David Ferrers Biography & Facts
David Ferrer Ern (Valencian pronunciation: [daˈvit feˈreɾ ˈɛɾn]; Spanish: [daˈβið feˈreɾ ˈɛɾn]; born 2 April 1982) is a Spanish former professional tennis player. A three-time Davis Cup champion with Spain, Ferrer has won tournaments at all levels (ATP 250, ATP 500, Masters 1000) except at a Grand Slam, and currently has the seventh highest career prize money earnings of all time among male tennis players (when not adjusting for inflation). Ferrer also holds the distinction of winning the most matches on the ATP tour without having won a Grand Slam tournament, passing Brian Gottfried who held this record for 32 years.
David Ferrer turned professional in 2000 and in the first years of his career, was known as a clay-court specialist, having won half of his titles on the surface. However, he has had significant success on all surfaces, having reached the final of the French Open in 2013 (without losing a set), the semifinals of the Australian and US Opens twice each, and the quarterfinals of Wimbledon twice. He was part of the Spain Davis Cup team that won the finals in 2008, 2009, and 2011. He won the Paris Masters in 2012, and he was runner-up at six Masters tournaments as well as the Tennis Masters Cup in 2007. He is widely considered one of the best players not to have won a Grand Slam tournament. He first achieved a top-10 ranking in 2006 and reached a career-high ranking of world No. 3 in July 2013. He retired in his home tournament of Madrid after losing to Alexander Zverev in the round of 32.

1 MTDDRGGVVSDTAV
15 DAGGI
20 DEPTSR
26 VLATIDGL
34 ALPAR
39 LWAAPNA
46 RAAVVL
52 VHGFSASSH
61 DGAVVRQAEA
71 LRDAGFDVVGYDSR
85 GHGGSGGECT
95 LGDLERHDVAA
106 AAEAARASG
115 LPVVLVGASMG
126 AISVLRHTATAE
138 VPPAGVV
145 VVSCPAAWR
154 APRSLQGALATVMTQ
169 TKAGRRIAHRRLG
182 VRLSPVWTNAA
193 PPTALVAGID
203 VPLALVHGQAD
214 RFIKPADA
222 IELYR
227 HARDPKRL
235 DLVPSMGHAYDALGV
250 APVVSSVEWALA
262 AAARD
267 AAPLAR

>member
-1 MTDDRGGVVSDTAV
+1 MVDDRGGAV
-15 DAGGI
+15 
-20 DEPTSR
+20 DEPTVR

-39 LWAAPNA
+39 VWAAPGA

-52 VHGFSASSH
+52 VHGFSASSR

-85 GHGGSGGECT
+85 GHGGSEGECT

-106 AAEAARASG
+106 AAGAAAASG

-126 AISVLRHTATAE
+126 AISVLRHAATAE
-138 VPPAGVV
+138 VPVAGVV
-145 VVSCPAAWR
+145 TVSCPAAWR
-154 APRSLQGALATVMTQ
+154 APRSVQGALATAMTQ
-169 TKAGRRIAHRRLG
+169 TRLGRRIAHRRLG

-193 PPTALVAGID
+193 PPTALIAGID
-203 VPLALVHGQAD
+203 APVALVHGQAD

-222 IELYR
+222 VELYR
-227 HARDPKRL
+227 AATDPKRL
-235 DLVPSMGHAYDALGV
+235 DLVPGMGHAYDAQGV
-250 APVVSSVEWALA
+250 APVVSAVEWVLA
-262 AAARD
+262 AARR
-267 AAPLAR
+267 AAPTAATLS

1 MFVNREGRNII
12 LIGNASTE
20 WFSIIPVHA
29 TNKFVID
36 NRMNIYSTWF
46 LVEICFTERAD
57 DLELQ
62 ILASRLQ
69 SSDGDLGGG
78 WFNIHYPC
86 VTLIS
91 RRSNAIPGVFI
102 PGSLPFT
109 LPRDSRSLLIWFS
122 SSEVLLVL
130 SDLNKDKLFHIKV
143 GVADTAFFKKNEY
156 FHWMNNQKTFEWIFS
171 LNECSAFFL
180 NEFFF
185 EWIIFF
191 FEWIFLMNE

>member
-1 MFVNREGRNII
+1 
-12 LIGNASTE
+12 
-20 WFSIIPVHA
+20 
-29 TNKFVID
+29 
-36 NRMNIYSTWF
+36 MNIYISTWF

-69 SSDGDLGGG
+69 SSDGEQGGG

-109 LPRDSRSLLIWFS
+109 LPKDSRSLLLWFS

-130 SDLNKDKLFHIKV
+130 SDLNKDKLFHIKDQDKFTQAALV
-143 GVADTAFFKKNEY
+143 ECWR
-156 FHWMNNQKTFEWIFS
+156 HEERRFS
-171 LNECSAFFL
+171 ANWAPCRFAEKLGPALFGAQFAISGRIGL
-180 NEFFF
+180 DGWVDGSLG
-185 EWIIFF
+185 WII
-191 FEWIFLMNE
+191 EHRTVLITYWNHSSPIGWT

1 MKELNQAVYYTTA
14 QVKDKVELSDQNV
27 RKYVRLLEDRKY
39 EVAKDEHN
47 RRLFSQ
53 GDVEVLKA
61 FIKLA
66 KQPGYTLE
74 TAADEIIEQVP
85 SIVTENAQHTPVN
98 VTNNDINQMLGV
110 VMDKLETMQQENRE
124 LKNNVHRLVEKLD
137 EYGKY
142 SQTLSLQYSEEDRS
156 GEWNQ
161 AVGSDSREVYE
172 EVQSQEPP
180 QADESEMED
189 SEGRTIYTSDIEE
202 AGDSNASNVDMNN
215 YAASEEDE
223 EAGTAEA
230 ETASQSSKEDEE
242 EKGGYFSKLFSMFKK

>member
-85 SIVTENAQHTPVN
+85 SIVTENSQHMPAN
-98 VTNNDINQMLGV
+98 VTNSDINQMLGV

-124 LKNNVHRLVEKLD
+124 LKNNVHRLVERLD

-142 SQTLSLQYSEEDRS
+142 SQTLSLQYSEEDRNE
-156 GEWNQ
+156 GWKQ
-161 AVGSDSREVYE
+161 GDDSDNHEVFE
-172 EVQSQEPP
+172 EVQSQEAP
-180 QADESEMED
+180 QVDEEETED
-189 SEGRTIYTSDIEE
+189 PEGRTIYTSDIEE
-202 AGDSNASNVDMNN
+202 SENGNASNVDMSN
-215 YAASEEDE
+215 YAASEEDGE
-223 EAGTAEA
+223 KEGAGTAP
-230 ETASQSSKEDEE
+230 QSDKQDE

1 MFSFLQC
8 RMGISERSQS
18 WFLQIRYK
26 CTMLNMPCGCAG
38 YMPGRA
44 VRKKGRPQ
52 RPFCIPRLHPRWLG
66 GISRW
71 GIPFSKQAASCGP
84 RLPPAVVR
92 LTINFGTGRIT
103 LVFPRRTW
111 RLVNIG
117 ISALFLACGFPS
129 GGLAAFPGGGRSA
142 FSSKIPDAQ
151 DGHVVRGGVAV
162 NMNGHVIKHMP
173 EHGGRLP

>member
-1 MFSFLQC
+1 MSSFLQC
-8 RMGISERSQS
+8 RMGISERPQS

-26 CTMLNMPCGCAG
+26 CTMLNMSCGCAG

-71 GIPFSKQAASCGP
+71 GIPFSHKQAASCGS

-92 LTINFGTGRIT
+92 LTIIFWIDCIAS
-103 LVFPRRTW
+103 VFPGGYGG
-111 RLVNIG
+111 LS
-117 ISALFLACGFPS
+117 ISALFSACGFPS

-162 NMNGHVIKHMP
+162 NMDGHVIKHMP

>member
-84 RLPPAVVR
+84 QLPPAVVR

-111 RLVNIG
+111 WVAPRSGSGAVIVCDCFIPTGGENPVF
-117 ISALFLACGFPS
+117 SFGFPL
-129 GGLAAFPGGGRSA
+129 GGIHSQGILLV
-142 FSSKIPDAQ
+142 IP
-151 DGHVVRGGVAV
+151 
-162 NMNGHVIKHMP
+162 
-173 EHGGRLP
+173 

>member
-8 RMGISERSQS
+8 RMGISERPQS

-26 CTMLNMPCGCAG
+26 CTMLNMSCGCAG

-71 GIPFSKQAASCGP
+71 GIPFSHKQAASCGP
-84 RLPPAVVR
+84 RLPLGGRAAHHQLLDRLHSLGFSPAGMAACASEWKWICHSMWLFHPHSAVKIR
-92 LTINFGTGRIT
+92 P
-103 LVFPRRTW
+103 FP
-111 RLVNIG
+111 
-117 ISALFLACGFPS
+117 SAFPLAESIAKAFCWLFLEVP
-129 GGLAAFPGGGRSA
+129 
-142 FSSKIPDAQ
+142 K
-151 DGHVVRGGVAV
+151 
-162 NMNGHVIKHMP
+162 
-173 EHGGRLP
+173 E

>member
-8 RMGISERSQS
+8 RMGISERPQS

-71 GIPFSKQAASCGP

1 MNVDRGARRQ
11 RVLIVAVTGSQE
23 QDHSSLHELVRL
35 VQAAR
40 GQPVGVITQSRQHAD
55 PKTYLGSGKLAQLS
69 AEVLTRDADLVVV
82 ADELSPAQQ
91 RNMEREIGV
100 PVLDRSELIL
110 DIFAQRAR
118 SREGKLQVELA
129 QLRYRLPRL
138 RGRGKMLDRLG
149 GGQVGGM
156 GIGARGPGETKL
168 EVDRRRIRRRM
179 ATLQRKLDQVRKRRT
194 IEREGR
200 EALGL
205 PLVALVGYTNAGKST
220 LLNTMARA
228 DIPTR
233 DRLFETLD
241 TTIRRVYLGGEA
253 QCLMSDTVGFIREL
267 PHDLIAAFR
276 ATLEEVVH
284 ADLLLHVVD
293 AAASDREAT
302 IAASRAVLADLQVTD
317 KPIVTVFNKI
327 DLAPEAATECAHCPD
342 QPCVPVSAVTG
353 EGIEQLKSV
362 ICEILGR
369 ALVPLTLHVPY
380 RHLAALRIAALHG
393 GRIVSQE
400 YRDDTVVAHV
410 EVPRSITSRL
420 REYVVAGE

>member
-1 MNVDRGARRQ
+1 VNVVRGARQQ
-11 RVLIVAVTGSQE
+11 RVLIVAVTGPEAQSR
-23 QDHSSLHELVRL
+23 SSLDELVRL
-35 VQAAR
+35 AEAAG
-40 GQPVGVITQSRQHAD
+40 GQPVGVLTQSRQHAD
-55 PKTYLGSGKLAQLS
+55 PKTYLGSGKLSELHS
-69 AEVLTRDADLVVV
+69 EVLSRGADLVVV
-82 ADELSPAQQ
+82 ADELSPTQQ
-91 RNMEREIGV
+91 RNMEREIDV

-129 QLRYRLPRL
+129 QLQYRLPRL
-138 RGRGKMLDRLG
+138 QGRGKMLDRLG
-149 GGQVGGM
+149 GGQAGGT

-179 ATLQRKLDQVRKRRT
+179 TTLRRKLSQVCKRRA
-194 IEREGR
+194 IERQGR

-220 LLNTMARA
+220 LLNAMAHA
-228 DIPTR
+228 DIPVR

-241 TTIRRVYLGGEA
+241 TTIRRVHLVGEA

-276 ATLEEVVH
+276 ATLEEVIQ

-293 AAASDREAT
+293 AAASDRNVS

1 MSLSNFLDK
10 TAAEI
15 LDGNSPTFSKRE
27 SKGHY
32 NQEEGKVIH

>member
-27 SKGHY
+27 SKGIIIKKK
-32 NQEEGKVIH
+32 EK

1999–2001: Turning pro and first Challenger title
Ferrer was born in Xàbia in the province of Alicante, but he moved to Gandia at age thirteen, followed two years later by a move to Barcelona to attend the Catalan Tennis Federation.
Once, as a teenager, when Ferrer did not practice hard enough, his coach, Javier Piles, locked him in a completely dark 2m x 2m ball closet for several hours, giving him only a piece of bread and a bit of water. After this incident he was fed up with tennis and went to work at a construction site, but after a week he returned to Piles and asked if he could remain at the club and play tennis. Piles continued to coach Ferrer until they parted ways at the end of 2013. Ferrer has said he considers Piles to be like a second father to him.Ferrer turned professional in 2000, finishing as world no. 419, winning in Poland F1 and Spain F3, finishing runner-up in Spain F1. 2001 was not a particularly good year for him. He won his first career Challenger title in Sopot and reached the semifinals at Manerbio. He also reached the semifinals in Spain F15 and Spain F16.
2002–2003: First title, victory over world No.1
In 2002, he played consistently in ATP (10–6) and Challenger (35–13) tournaments, winning his first ATP title in Bucharest (defeated José Acasuso) and reaching his first ATP final in just his second ATP event in Umag (defeated David Nalbandian and Guillermo Coria, lost to Carlos Moyá). He won Challenger titles in Naples, Valencia, and Sassuolo. All 10 ATP match wins and 34 of 35 Challenger wins came on clay.
The highlight of 2003 was Ferrer's victory against Andre Agassi at the Rome Masters. He made his debut at all four Grand Slam tournaments, as well as six ATP Masters Series events. In Rome, he upset the defending champion Agassi in the first round and lost to Ivan Ljubičić in the second round. Ferrer advanced to the second round at the French Open and Wimbledon. He reached his third career final in Sopot and lost to Guillermo Coria. In doubles, he reached his first career final in Acapulco with Fernando Vicente. He compiled a 13–16 record on clay courts, 6–10 on hard, 1–1 on grass, and had a year-ending ranking of world no. 71.